MEMOIR: How "looking Jewish" landed me a dinner invitation in Capetown
Shortly after New Year's Day in 1944, I sailed out of Hampton Roads, Va. aboard a troopship heading south in the Atlantic Ocean. I was one of at least 5,000 GIs crammed aboard the vessel, the HMS Emperor of Scotland, a converted luxury liner. We departed without a warship escort, and we had no idea where we were going.
After several days at sea, I lost my wrist watch. For most of the troops on the ship, the loss of a watch would have been only a minor nuisance. For me, however, this was a big problem. My compartment on the ship had been arbitrarily selected to be the vessel's MP company.
A schedule was posted daily showing personal assignments for guard duty at specific hours. I needed a watch so that I could know when to report for duty. I was becoming weary having to constantly ask my bunk mates for the time. After about two weeks at sea, our troopship landed in Capetown, South Africa, where we were docked for nearly a week to refuel and to replenish supplies.
One of my closest friends in my compartment was Jerry Schaeffer, a Jewish man from Newark, N.J. who had been a high school industrial arts teacher in civilian life. (His identity as a Jew is relevant to this story.)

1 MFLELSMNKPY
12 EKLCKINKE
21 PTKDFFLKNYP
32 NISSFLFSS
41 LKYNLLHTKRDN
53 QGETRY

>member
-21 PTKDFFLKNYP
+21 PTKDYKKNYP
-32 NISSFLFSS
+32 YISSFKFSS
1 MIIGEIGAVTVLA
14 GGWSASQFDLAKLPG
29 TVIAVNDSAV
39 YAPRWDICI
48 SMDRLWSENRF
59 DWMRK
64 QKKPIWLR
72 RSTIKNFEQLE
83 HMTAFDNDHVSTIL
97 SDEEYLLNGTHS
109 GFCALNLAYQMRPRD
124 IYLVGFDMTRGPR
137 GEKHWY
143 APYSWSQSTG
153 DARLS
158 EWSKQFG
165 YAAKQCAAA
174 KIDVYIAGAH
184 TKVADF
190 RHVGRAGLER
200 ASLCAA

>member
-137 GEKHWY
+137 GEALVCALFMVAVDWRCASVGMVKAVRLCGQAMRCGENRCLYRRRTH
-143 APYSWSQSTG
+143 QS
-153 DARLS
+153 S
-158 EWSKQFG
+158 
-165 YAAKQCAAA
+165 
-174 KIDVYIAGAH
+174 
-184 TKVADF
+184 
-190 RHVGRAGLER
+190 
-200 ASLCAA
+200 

Jerry was very knowledgeable about watches and jewelry. He said that Capetown was a well-known international jewelry center, and he offered to help me buy a wrist watch if and when we were given shore leave between guard-duty assignments. When we both finally had a day off for shore leave, we rushed into the city searching for a jewelry store.
We quickly found an upscale establishment that could have passed for Tiffany's. A man behind the main counter wore a white bow tie and was elegantly attired in a morning coat. After we told him what we wanted to buy, he brought out a huge selection of wrist watches. As we examined the watches, I noticed that he was staring intently at Jerry and me. He seemed to be carefully studying our physical features, which made me slightly uncomfortable. After a few minutes, he said to us: "You're Jewish chaps, aren't you?"
He identified himself as the store's proprietor and told us that he was also Jewish. My recognition skills were obviously not as acute as his, for I hadn't given a thought as to whether or not he was a co-religionist.
He had never seen American soldiers before, let alone Jewish-American soldiers. He was obviously delighted to meet Jerry and me, for he was eager to discuss the war and to compare Jewish community life in our respective countries. After I had finally purchased a watch, he invited us to his home for dinner that evening. I don't recall the details about how we got to his home and how we got back to the ship before the end of our day's shore leave.
But I still clearly remember that he was an exceedingly gracious host. Our dinner with his family was an enjoyable interlude in a voyage that ended nearly three weeks later when our troopship finally arrived at our destination, Bombay, India.